Drama and Disorder


united 93



(Palm)In 1957 Anna Akhmatova wrote a long poem called "Requiem 1935-1940,"
about a particularly grim time under Stalin, when she often visited
a loved one in prison. In a brief prose preface to the poem, she
speaks of one day when she was standing outside the prison in the
visitors' line and a woman recognized her.

She asked me in a

whisper (everyone

whispered there):

"Can you describe this?"

And I said: "I can."

Then something like a smile passed

fleetingly over what had once

been her face.

This is the absolute essence of a universal and historical hunger.
In any age, in any country, people have wanted art--song or poem or
dance or drama--to deal with tremendous events in their lives.
"Deal with" here means transmuting such an event into some kind of
availability, even though it may at first be too large to

United 93 can be seen as an act in that ancient pattern. This film
deals with the one part of the quadruple attack of September 11,
2001 in which only the people in the plane were killed. All of
us--I can't believe there were any exceptions--were struck with
anguish and awe by the account of the passengers on that flight who
chose to overpower the terrorists and crash the plane rather than
allow it to proceed to its target, the White House or the Capitol.
We measure such an action against whatever it is we know about
ourselves. What would we have done if we had been on that plane?
The best I can say for myself is that I don't really know. But we
all know what some of those passengers did, must have done.

The English writer-director Paul Greengrass knew before he started
that the source materials were scarce. The 9/11 Commission Report
apparently contains all that is so far known about what happened on
the plane; and there are also recordings of telephone calls that
some of the passengers were able to make. What happened in the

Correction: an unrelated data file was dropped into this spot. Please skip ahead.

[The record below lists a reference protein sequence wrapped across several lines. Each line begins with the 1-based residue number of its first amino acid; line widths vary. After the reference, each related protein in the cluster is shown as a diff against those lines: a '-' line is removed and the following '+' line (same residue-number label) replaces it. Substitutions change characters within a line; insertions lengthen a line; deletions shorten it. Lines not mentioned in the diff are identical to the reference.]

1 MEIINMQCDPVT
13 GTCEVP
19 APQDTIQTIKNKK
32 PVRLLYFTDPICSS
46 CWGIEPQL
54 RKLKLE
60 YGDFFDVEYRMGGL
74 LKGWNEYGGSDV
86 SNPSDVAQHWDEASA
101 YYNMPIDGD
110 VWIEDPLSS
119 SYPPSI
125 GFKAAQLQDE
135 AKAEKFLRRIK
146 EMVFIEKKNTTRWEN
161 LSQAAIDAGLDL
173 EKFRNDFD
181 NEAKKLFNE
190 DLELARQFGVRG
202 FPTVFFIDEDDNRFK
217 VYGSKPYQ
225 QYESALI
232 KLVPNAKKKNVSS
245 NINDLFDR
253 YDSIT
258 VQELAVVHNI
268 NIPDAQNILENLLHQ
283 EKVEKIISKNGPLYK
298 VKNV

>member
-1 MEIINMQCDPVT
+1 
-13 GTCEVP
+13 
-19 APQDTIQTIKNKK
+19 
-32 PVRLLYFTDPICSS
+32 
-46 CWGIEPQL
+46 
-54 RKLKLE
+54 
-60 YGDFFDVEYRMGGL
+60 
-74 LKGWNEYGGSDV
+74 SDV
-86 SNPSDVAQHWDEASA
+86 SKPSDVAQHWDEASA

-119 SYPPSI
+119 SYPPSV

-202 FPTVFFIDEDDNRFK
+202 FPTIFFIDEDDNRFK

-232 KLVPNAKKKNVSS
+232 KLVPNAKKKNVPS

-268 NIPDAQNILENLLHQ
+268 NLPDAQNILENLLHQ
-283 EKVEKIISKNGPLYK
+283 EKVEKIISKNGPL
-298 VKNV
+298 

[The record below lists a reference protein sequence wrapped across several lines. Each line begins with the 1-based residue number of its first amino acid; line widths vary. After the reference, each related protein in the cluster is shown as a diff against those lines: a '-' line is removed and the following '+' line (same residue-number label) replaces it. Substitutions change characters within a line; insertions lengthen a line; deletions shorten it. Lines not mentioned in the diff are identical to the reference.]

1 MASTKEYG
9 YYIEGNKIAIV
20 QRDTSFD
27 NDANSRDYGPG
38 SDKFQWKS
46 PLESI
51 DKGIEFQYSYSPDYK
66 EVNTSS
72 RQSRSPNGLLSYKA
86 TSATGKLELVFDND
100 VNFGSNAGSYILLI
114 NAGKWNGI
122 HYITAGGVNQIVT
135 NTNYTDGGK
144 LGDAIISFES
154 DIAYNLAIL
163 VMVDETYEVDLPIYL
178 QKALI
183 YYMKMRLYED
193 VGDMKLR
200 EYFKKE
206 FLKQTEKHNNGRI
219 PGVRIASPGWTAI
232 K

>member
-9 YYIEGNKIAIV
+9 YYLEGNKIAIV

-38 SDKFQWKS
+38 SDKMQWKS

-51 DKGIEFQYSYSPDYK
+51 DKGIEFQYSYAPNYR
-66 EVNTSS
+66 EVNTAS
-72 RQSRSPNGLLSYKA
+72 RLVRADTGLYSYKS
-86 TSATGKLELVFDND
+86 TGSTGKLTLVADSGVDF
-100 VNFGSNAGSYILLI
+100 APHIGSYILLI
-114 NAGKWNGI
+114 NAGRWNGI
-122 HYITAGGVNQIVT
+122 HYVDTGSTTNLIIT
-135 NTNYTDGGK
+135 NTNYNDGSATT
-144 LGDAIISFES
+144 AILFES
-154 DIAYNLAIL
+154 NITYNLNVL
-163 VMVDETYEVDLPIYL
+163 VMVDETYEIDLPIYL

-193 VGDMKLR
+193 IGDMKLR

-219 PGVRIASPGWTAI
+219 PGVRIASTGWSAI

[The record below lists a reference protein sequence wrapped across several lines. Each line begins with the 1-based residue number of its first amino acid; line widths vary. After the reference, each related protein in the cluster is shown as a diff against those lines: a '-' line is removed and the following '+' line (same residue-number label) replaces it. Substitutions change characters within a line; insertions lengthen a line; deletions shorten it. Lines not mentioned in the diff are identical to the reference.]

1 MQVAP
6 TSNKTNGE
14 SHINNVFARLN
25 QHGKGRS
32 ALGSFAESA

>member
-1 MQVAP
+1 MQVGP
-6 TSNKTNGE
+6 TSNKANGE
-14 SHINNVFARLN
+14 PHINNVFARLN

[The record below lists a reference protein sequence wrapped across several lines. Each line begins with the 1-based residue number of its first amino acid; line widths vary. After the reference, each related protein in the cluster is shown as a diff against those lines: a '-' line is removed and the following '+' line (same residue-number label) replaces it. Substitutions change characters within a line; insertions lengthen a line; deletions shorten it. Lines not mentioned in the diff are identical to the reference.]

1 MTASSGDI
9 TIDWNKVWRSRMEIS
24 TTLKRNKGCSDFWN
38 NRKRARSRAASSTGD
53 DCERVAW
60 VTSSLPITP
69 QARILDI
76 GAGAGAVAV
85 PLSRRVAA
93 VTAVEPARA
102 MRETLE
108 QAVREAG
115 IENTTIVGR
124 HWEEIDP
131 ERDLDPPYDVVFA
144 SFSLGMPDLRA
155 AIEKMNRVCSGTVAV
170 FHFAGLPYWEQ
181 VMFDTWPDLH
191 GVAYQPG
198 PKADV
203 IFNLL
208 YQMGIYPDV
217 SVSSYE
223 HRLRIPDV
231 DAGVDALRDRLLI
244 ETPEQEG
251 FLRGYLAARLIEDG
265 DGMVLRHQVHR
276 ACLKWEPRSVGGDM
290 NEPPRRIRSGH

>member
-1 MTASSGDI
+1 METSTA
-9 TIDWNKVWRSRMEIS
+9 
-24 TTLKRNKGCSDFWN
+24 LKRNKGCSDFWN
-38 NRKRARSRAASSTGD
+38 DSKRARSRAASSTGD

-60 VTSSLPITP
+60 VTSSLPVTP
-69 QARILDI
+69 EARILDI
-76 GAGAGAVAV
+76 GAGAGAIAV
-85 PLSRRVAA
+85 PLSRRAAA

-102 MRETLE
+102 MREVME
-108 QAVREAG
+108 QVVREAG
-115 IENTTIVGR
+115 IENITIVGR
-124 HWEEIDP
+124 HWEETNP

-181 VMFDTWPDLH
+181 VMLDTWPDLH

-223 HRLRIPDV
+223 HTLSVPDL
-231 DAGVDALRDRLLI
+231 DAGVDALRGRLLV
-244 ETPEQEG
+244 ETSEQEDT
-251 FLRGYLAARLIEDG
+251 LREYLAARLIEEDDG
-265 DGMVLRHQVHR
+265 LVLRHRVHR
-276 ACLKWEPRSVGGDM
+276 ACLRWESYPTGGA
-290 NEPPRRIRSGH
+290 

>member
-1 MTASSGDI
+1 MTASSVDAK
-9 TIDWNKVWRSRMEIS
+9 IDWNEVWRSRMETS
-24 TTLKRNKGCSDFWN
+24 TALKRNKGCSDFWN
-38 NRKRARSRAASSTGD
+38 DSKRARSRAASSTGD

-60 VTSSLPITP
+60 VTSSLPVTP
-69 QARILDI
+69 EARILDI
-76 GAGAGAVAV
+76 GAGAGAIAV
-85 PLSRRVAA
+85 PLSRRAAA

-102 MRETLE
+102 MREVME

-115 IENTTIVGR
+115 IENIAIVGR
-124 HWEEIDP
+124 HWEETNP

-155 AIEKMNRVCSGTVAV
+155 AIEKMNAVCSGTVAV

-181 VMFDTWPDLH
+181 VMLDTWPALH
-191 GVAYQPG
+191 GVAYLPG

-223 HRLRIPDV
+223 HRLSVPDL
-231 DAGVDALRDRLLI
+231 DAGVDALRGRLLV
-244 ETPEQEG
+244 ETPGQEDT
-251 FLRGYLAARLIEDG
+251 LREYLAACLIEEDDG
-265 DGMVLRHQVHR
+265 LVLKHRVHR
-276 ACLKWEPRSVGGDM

various flight control centers is of course a matter of record. (In
those scenes some of the actual people who were involved play
themselves.) But in good measure the sequences on the plane itself
had to be imagined by Greengrass, who apparently utilized what he
was able to learn about those passengers from their relatives and

This limitation in source material has had a peculiar effect on the
script. Never is there a moment of repulsive sentimentality or
exploitation, but neither is Greengrass able to realize an ultimate
purpose. The basic justification for the film had to be
celebration--of the heroism of these passengers. If Greengrass, in
his enforced ignorance, had treated them as gung- ho heroes, it
would have felt facile and disgusting. The film finishes when,
alerted by phone calls about the three crashes in Manhattan and
Washington, some of the passengers rush the terrorists, so we are
left without something that would have been false if it had been
included--an ending. Thus the film doesn't help us to admire those
passengers any more than we did when we read the first news
reports. Unlike innumerable works of art about historical tempests,
United 93 leaves us pretty much where we were before it appeared.

The picture begins with the four terrorists at prayer in their New